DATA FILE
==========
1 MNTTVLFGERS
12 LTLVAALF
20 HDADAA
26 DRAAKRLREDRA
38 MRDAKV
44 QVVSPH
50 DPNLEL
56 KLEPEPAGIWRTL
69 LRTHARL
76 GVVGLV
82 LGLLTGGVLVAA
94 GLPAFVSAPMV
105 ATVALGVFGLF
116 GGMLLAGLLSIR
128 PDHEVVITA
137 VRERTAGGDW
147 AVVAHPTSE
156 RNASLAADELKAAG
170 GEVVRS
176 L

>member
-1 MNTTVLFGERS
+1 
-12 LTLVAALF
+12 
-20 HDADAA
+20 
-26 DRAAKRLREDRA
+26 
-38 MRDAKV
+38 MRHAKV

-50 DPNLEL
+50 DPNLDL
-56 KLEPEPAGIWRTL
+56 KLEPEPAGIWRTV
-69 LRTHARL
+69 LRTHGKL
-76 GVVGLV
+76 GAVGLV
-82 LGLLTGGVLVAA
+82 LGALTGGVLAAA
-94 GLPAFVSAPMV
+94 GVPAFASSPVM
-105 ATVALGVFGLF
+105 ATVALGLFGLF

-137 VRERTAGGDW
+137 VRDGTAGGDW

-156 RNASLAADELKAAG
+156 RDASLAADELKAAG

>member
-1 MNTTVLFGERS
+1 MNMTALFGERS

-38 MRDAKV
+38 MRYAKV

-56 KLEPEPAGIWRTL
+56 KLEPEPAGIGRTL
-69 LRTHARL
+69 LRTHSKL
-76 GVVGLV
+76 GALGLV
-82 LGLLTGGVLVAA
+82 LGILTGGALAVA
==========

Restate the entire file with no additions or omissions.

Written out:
1 MNTTVLFGERS
12 LTLVAALF
20 HDADAA
26 DRAAKRLREDRA
38 MRDAKV
44 QVVSPH
50 DPNLEL
56 KLEPEPAGIWRTL
69 LRTHARL
76 GVVGLV
82 LGLLTGGVLVAA
94 GLPAFVSAPMV
105 ATVALGVFGLF
116 GGMLLAGLLSIR
128 PDHEVVITA
137 VRERTAGGDW
147 AVVAHPTSE
156 RNASLAADELKAAG
170 GEVVRS
176 L

>member
-1 MNTTVLFGERS
+1 
-12 LTLVAALF
+12 
-20 HDADAA
+20 
-26 DRAAKRLREDRA
+26 
-38 MRDAKV
+38 MRHAKV

-50 DPNLEL
+50 DPNLDL
-56 KLEPEPAGIWRTL
+56 KLEPEPAGIWRTV
-69 LRTHARL
+69 LRTHGKL
-76 GVVGLV
+76 GAVGLV
-82 LGLLTGGVLVAA
+82 LGALTGGVLAAA
-94 GLPAFVSAPMV
+94 GVPAFASSPVM
-105 ATVALGVFGLF
+105 ATVALGLFGLF

-137 VRERTAGGDW
+137 VRDGTAGGDW

-156 RNASLAADELKAAG
+156 RDASLAADELKAAG

>member
-1 MNTTVLFGERS
+1 MNMTALFGERS

-38 MRDAKV
+38 MRYAKV

-56 KLEPEPAGIWRTL
+56 KLEPEPAGIGRTL
-69 LRTHARL
+69 LRTHSKL
-76 GVVGLV
+76 GALGLV
-82 LGLLTGGVLVAA
+82 LGILTGGALAVA